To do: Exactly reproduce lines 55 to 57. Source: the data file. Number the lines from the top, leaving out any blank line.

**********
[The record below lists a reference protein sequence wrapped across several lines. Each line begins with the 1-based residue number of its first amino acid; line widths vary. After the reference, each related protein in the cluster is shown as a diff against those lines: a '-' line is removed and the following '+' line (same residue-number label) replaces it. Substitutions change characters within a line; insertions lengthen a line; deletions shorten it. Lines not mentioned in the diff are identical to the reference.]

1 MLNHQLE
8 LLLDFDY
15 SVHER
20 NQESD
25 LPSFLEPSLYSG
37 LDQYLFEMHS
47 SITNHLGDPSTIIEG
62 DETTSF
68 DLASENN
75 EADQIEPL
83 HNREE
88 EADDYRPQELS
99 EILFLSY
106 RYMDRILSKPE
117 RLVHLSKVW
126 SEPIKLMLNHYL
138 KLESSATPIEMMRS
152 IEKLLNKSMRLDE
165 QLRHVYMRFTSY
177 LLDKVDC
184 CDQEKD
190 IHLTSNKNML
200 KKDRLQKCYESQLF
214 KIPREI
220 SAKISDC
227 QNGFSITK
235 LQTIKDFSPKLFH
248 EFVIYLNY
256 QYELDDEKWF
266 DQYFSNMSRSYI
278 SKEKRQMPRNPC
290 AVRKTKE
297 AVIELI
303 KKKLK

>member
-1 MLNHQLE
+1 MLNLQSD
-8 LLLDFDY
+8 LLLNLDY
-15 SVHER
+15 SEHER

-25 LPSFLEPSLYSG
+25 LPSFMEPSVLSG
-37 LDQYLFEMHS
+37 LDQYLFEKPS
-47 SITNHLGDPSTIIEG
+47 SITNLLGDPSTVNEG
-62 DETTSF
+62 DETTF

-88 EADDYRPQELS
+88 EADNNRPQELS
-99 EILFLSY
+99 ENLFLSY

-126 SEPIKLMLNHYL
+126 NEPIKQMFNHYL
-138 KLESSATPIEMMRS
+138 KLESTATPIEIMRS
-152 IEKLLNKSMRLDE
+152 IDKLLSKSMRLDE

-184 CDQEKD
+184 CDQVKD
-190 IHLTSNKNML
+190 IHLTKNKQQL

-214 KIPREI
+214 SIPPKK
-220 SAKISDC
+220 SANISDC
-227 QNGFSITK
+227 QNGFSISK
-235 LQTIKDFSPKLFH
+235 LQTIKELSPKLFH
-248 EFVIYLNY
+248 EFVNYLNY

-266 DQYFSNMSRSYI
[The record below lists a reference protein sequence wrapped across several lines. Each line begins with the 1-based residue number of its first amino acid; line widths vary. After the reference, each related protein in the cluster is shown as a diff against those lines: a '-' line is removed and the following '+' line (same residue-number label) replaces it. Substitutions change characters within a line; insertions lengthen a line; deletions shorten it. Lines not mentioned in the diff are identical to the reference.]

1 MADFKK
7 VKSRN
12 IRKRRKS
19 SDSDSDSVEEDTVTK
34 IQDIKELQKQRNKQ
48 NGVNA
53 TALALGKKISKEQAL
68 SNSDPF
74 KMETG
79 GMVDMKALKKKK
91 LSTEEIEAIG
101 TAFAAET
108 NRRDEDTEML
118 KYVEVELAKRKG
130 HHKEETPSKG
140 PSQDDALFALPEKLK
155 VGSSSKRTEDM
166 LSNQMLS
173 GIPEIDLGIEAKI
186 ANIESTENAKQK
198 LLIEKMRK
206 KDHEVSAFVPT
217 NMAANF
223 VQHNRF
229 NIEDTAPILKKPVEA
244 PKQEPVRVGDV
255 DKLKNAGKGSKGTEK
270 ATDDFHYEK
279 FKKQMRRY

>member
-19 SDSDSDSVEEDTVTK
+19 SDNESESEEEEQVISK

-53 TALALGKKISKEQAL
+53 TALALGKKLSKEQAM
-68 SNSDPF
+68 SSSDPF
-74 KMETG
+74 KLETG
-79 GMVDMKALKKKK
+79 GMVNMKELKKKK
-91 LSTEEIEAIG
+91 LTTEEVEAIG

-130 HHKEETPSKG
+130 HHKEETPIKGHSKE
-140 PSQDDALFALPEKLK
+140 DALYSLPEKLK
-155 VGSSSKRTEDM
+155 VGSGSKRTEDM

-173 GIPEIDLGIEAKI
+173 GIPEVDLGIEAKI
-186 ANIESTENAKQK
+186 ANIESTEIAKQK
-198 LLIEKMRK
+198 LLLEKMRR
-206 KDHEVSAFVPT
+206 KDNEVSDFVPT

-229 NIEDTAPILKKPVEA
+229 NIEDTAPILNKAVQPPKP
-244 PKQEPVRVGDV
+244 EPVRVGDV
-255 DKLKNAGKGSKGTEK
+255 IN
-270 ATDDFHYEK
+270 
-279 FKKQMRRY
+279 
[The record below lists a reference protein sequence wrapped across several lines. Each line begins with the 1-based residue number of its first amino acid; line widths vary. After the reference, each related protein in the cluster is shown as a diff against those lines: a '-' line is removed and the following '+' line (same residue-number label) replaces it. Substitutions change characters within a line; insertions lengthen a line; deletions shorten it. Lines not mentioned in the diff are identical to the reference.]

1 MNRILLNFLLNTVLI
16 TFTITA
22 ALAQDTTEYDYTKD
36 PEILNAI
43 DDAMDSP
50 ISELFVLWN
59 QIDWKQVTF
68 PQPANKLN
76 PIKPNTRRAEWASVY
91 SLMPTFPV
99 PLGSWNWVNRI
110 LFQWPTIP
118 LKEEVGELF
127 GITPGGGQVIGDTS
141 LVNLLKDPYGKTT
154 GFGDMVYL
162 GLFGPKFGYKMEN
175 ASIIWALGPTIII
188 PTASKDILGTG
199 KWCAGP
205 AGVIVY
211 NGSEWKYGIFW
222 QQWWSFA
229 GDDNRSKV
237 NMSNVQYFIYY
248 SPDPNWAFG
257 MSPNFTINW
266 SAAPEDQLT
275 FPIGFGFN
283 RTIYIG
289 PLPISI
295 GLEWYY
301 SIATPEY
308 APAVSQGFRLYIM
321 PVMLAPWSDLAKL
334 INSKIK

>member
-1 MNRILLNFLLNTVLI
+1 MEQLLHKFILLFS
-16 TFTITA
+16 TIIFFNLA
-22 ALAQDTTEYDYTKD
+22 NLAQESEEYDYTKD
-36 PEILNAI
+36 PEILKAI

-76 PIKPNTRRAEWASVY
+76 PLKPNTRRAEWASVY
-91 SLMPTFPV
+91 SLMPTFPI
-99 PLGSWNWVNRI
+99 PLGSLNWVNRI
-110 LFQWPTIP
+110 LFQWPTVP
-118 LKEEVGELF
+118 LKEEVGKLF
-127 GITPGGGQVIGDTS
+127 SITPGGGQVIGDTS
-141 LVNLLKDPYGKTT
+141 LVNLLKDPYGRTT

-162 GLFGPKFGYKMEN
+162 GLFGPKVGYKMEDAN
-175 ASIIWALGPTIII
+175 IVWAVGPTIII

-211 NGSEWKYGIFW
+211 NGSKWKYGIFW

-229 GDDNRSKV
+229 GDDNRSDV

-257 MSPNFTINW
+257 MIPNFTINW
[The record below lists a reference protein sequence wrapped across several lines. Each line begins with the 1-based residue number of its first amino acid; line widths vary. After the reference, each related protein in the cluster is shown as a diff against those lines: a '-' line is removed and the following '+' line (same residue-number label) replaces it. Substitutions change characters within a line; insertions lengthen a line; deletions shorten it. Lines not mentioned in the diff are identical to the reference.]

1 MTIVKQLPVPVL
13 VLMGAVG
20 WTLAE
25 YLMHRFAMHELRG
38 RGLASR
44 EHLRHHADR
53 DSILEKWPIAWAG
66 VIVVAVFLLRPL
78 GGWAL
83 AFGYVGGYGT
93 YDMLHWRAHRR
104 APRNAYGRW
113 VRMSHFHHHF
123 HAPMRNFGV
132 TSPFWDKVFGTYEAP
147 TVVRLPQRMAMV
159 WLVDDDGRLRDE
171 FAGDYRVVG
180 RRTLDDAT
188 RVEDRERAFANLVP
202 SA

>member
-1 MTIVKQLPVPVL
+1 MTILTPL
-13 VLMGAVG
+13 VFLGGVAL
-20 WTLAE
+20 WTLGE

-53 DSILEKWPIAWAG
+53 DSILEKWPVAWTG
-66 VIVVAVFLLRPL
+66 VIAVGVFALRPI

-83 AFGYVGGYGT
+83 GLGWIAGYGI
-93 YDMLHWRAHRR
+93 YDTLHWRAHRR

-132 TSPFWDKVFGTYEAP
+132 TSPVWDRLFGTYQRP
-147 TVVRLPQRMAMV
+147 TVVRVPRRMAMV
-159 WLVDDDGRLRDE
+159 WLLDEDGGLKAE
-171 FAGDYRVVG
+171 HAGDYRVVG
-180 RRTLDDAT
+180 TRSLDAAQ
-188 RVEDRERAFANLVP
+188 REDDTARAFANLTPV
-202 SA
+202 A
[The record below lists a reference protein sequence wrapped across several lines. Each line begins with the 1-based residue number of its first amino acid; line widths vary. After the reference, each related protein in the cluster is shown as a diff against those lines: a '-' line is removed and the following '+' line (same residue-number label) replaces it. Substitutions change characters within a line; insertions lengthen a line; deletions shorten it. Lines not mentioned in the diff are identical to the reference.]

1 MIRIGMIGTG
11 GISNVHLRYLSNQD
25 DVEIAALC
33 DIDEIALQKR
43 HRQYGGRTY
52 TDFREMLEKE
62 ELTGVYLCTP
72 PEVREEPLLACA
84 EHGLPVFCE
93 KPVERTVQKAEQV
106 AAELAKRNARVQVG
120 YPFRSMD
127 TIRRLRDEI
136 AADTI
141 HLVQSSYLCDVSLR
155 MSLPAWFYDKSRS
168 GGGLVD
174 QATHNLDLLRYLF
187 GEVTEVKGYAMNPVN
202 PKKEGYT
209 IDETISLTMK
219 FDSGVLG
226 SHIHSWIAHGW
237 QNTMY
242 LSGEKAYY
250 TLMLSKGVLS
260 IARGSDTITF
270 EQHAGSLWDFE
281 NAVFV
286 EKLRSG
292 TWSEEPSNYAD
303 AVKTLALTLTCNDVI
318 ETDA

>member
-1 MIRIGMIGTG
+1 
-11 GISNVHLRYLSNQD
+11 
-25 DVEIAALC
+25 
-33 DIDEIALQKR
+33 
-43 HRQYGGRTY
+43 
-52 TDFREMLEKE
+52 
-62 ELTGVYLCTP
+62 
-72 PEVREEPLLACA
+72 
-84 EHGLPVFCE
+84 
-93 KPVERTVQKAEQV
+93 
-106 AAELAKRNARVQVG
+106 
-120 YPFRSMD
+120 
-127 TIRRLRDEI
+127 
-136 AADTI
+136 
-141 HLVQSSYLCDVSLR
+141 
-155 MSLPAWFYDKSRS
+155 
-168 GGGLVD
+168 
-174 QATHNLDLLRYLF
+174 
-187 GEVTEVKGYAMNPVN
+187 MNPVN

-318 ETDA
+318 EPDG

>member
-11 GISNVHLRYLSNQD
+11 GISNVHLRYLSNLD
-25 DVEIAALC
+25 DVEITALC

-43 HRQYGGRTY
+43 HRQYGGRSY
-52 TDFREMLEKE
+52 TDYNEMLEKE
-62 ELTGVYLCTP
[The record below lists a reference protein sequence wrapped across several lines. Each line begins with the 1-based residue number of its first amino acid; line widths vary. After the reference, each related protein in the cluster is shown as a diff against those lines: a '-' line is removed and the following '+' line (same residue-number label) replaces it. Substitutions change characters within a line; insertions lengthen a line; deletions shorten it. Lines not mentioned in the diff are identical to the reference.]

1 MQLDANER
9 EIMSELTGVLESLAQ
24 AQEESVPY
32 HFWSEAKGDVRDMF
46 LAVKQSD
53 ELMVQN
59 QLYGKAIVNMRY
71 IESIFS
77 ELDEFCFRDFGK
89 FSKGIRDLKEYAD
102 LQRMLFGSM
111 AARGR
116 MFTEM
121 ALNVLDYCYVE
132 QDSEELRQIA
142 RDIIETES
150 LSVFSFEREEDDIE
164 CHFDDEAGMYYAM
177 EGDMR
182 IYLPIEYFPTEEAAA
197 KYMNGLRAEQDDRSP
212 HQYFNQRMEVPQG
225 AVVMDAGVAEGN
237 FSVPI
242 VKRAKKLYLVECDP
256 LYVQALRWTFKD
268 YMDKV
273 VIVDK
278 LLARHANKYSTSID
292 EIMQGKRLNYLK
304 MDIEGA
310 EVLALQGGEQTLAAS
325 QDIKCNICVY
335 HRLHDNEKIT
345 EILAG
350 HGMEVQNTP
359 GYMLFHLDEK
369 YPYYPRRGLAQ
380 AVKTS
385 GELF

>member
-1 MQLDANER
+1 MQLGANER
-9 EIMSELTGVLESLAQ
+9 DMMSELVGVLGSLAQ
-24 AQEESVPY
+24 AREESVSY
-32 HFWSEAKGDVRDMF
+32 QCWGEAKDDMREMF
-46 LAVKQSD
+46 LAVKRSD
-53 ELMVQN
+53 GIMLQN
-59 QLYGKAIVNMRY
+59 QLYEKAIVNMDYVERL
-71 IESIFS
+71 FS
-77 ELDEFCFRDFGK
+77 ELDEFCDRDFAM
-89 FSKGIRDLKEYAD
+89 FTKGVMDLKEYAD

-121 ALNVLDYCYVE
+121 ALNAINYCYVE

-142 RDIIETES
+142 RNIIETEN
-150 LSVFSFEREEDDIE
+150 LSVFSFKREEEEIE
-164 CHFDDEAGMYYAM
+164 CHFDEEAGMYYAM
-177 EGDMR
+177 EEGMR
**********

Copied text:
-126 SEPIKLMLNHYL
+126 NEPIKQMFNHYL
-138 KLESSATPIEMMRS